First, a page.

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Movie Reviews

Renée Zellweger’s Judy Garland reclaims the spotlight

     Nineteen-sixty-eight finds Judy Garland (Renée Zellweger) trying to outrun a ruined reputation. She’s considered past her prime, unemployable and unreliable. Deeply in debt, she needs money to keep her children in a custody dispute. 
Brad Pitt journeys to the ends of the solar system to get over his daddy issues
     In the near future, space remains the final frontier. Bases have been established on the moon and Mars, but scientists are still trying to make contact with intelligent life beyond our stars. Decorated astronaut Cliff McBride (Tommy Lee Jones) volunteers to lead a mission to the outer orbit of Neptune to send signals into deep space.       Apparently true to his vows to not return until he’s made first contact, Cliff is hailed as a dead hero.
A woman finds her stride in this surprisingly emotional comedy
     Brittany (Jillian Bell) is jogging in place, metaphorically. While her friends are flourishing with families and careers, Brittany still parties every night and works the same dead-end job she’s had for years. It’s not the life she wants, but it’s the life she thinks she deserves. 

A great cast can’t overcome a meandering script in this tepid horror sequel`

      Twenty-seven years ago, an evil clown feasted on the children of the remote town of Derry, Maine. A band of kids calling themselves The Losers Club beat the beast.      Or so they thought.      Now Pennywise (Bill Skarsgård) is back.

Saccharine story; great leads

As an adult with Down syndrome and no family, Zak (Zack Gottsagen, making his feature debut) is a man without a place. He’s too old for children’s homes and too vulnerable for rehab centers. He winds up in a state-run nursing home.     He is popular with both staff and residents, but at 22 he doesn’t want to waste his life in a nursing home. He dreams of becoming a professional wrestler, like his hero The Salt Water Redneck (Thomas Haden Church). Where he wants to be is at wrestling school in North Carolina.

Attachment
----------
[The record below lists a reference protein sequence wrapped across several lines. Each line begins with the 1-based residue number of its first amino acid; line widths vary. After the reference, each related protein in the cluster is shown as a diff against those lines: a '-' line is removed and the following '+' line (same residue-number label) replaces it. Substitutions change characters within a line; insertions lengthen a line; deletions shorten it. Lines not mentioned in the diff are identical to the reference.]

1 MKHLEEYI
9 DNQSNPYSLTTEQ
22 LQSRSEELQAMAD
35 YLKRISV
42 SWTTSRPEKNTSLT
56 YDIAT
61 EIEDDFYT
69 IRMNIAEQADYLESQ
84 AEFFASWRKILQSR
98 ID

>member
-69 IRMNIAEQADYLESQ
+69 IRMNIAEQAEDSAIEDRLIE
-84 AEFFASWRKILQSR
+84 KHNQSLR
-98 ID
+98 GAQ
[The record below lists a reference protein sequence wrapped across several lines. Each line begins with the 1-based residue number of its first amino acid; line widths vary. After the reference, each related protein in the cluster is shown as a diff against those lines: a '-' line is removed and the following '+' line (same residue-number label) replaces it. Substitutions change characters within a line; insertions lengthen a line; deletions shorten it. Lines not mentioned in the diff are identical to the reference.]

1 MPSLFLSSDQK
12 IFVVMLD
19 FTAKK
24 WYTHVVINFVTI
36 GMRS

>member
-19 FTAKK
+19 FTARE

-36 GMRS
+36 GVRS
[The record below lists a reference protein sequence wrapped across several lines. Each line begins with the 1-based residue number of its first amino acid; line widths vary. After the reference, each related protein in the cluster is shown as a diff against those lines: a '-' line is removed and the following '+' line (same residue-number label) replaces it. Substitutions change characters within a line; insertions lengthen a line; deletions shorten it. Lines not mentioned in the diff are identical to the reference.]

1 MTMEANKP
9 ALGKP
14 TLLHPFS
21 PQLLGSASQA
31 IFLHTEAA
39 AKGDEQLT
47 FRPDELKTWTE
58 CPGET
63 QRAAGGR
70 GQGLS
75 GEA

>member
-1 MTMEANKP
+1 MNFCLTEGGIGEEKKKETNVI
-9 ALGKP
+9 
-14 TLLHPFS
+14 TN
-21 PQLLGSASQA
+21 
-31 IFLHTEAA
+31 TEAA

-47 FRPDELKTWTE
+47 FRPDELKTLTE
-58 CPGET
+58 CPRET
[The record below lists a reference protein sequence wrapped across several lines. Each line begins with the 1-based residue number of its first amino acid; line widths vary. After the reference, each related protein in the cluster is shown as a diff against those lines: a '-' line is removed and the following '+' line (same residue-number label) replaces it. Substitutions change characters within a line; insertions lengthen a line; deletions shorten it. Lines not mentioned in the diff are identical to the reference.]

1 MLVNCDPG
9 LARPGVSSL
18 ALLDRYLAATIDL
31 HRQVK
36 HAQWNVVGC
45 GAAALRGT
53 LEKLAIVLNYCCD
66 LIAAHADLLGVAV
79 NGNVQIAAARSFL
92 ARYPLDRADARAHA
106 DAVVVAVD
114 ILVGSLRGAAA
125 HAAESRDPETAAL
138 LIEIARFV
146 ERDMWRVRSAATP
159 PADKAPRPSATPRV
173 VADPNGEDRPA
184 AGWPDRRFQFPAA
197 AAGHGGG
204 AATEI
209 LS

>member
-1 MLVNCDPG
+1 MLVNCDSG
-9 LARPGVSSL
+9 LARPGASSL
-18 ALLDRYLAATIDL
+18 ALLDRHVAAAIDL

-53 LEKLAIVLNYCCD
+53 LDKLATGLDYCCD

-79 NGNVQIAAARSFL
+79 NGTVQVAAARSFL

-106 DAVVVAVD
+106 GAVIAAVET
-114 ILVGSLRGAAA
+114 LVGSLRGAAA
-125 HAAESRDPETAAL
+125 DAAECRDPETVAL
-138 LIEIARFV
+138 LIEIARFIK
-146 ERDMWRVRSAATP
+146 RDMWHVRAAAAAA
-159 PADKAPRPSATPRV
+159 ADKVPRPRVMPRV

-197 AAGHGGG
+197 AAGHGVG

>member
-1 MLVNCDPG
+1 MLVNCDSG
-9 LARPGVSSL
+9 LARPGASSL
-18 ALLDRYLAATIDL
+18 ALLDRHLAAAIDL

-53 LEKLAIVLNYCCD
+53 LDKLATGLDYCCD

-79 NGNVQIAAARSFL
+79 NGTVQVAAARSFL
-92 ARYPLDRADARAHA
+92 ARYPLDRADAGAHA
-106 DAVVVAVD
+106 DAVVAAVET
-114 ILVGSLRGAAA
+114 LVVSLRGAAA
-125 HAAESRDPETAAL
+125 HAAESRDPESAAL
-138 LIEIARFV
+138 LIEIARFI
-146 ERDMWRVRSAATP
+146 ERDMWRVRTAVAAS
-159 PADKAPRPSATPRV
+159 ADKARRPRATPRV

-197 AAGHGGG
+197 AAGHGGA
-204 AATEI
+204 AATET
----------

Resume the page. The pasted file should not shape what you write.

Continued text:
Three classics on the job
     For your after-work leisure hours, Bay Weekly Moviegoer Diana Beechener chose three classic takes on hating, loving and obsessing about work.    9 to 5
Marrying rich isn’t the same as marrying well in this clever horror flick
      The wedding hosted by the Le Domas family for their youngest son Alex (Mark O’Brien) and his bride Grace (Samara Weaving) was fabulous. It’s the Le Domas wedding night tradition for the newcomer to draw a card at random and play a game with the family. She selects Hide and Seek.      This turns out to be a tragic selection. That card requires the family to hunt her down and sacrifice her to Satan. Talk about bad luck! 

Three tweens make us laugh while learning the ins and outs of the grownup world

      Tweens Max (Jacob Tremblay), Thor (Brady Noon) and Lucas (Keith L. Williams) call themselves the Beanbag Boys. Best friends since they were five, they happily fill their days with roleplaying, hiding from Thor’s creepy little sister and trying to puzzle out the grownup world. 
Scary snakes are more believable than the story 
     Mara (Alice Englert) follows the dogma of her father Lemuel (Walton Goggins), the preacher of an Appalachian Pentecostal community that proves their faith by handling venomous snakes.        Lapsed believer Augie (Thomas Mann) wants Mara to leave the mountain with him for the bigger world. She fears that people off the mountain are under the devil’s sway.
Rivals must work together to start a new film franchise in this fun action flick 
      Luke Hobbs (Dwayne ‘The Rock’ Johnson) is a world-class tracker. He always finds his target, and his hulking figure makes quite the impression. He has been bested only by Deckard Shaw (Jason Statham), a disgraced ex-MI6 agent turned baddie.